In the Supreme Court of the United States
CENTRAL GREEN CO., PETITIONER
UNITED STATES OF AMERICA
ON WRIT OF CERTIORARI
TO THE UNITED STATES COURT OF APPEALS
FOR THE NINTH CIRCUIT
BRIEF FOR THE UNITED STATES
SETH P. WAXMAN
Counsel of Record
DAVID W. OGDEN
Assistant Attorney General
BARBARA D. UNDERWOOD
Deputy Solicitor General
DAVID C. FREDERICK
Assistant to the Solicitor General
ROBERT S. GREENSPAN
IRENE M. SOLET
Department of Justice
Washington, D.C. 20530-0001
Whether 33 U.S.C. 702c, which provides that "[n]o liability of any kind shall attach to or rest upon the United States for any damage from or by floods or flood waters at any place," bars petitioner's tort action arising from property damage sustained as a result of allegedly negligent construction and maintenance of an irrigation canal that is part of a multi-purpose federal flood control project.
In the Supreme Court of the United States
CENTRAL GREEN CO., PETITIONER
UNITED STATES OF AMERICA
ON WRIT OF CERTIORARI
TO THE UNITED STATES COURT OF APPEALS
FOR THE NINTH CIRCUIT
BRIEF FOR THE UNITED STATES
The opinion of the court of appeals (Pet. App. 1-9) is reported at 177 F.3d 834. The opinion of the district court (Pet. App. 10-20) is unreported.
The judgment of the court of appeals was entered on May 20, 1999. A petition for rehearing was denied on September 7, 1999 (Pet. App. 21). The petition for a writ of certiorari was filed on November 19, 1999, and was granted on March 20, 2000. The jurisdiction of this Court rests on 28 U.S.C. 1254(1).
33 U.S.C. 702c, in pertinent part, is in App., infra, 1a.
The Flood Control Act of 1928, 33 U.S.C. 702c, provides that "[n]o liability of any kind shall attach to or rest upon the United States for any damage from or by floods or flood waters at any place." Petitioner claims that the waters that damaged its property-allegedly the result of a leak from the Madera Canal in the Friant Division of California's Central Valley Project (CVP)-were irrigation waters and not flood waters, and that the court of appeals used the wrong test to determine that they were flood waters. To place this issue in context, it is necessary to understand the interrelated history of irrigation and flood control in California's Central Valley, the purposes and operations of the CVP and its Friant Division, and the relationship of the Madera Canal to both irrigation and flood control.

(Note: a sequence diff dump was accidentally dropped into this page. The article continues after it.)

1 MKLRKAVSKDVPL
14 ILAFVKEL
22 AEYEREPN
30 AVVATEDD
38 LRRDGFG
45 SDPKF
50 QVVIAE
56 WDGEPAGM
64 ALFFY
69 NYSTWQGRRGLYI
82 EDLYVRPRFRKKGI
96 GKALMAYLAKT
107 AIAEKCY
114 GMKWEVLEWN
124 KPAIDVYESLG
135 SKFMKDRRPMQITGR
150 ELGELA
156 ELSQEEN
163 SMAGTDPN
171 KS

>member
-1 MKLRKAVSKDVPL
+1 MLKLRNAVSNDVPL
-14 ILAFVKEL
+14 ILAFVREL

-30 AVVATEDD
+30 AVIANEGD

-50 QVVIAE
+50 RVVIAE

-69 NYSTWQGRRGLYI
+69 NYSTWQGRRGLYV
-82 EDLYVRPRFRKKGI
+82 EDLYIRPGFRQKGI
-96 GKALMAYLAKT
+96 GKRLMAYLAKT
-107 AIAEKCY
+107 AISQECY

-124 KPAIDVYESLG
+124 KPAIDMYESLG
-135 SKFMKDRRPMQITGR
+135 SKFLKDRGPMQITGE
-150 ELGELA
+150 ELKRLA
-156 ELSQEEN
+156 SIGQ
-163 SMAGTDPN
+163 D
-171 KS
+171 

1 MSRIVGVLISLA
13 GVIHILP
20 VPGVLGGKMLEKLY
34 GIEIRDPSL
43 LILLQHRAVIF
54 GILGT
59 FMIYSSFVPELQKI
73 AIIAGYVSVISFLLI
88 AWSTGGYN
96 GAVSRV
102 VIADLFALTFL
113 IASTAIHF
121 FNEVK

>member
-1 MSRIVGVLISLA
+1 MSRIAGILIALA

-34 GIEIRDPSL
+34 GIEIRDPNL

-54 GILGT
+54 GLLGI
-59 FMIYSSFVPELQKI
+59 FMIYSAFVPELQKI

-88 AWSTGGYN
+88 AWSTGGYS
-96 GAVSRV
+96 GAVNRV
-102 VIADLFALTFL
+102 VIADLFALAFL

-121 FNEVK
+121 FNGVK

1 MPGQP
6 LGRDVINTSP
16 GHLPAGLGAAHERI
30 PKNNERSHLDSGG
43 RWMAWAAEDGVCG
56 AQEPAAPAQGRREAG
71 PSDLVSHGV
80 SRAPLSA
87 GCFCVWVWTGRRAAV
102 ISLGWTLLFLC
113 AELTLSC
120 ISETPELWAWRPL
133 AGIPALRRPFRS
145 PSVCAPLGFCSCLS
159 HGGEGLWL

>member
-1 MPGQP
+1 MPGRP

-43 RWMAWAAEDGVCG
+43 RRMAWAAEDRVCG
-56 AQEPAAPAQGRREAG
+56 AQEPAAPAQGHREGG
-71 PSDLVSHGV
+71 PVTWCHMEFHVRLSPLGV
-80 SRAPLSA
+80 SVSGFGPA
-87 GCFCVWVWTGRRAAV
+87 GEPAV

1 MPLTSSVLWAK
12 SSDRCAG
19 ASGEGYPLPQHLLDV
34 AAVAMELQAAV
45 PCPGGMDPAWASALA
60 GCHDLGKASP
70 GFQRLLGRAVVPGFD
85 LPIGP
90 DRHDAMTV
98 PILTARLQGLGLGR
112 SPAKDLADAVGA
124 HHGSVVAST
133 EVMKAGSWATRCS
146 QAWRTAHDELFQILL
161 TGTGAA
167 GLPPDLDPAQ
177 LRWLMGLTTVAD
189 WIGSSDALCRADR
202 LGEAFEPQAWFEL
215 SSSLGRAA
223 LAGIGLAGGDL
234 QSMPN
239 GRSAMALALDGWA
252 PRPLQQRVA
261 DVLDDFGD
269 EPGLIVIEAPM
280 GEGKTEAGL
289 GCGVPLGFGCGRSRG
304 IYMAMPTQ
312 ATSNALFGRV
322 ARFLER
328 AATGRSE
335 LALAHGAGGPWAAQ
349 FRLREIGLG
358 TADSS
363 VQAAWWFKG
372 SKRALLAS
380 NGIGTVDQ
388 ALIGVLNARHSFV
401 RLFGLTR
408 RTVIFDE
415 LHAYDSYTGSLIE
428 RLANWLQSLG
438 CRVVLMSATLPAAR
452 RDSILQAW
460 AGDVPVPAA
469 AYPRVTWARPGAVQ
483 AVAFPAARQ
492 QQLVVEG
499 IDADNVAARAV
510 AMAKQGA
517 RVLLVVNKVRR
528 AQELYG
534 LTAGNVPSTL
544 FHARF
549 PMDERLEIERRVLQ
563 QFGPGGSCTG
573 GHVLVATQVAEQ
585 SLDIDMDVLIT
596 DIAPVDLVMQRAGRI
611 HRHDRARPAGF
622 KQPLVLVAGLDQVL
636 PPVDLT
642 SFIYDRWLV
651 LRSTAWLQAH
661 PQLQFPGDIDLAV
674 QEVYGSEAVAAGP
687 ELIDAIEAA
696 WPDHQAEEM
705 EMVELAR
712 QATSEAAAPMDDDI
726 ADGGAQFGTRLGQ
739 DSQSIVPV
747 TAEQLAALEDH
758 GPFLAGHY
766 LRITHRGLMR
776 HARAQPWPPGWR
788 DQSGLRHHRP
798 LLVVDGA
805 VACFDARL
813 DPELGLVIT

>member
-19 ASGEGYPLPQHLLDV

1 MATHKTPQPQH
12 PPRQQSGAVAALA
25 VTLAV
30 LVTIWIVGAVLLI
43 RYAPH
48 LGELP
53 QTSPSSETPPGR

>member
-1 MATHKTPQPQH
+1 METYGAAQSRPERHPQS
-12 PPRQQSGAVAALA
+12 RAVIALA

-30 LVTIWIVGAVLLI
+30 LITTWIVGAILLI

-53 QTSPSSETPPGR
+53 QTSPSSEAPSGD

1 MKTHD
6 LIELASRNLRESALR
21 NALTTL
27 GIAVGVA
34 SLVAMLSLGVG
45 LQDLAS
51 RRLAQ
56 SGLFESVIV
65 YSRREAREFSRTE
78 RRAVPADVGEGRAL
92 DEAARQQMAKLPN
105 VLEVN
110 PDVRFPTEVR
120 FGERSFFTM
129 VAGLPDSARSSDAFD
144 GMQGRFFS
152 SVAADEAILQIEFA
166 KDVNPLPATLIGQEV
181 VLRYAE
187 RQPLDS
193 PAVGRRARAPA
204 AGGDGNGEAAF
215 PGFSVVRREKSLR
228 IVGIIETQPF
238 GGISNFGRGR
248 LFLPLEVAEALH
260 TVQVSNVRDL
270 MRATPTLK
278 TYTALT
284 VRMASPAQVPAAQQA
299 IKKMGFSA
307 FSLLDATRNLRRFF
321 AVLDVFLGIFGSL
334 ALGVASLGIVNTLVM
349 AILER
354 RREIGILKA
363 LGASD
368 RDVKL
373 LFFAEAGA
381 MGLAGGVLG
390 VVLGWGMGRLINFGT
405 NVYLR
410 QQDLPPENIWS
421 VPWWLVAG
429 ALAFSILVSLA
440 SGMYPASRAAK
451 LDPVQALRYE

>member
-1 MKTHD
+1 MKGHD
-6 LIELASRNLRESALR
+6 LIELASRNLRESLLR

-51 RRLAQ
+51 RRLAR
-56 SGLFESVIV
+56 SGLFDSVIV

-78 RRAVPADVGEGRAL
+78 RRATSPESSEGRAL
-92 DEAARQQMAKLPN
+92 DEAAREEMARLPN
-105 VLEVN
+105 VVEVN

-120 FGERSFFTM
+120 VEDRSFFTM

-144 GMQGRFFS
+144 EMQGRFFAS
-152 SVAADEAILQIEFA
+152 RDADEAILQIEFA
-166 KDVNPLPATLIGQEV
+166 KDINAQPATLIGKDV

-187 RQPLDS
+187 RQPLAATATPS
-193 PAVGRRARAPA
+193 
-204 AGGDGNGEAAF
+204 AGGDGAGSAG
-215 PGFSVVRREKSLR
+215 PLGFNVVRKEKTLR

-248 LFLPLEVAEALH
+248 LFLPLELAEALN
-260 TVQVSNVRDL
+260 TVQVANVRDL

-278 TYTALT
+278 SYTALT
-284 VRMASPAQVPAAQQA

1. History of Flooding in the Central Valley. The Central Valley consists of the basins of the Sacramento River in the north and the San Joaquin River in the south. Bordered on the east by the Sierra Nevada Mountains and on the west by the Coast Range, the valley extends almost 500 miles and includes more than one third of the State. The two rivers flow toward each other and join in the Sacramento-San Joaquin delta, eventually emptying into San Francisco Bay and, from there, into the Pacific Ocean. S. Doc. No. 113, 81st Cong., 1st Sess. 83 (1949) (S. Doc. No. 113).
Efforts to address the problem of flooding in the Central Valley began as early as 1880. See Report of the State Engineer To The Legislature of California-Session of 1880, Pt. II, at 5 (1880). California's State Engineer reported that the low lands of the Sacramento and San Joaquin valleys "have been and still in a great measure are subject to annual inundation." Ibid. According to the State Engineer, the Sacramento River "brings down a formidable flood volume almost every year, inundates a large area of country, and seriously threatens with devastation several hundred thousands of acres." Ibid. The San Joaquin was "in correspondingly high flood" approximately once every four years. Ibid. Periodic flooding in the winter contrasted with generally inadequate sustained rainfall during the summer, making "the use of irrigation imperative for production of most agricultural crops." S. Doc. No. 113, at 85.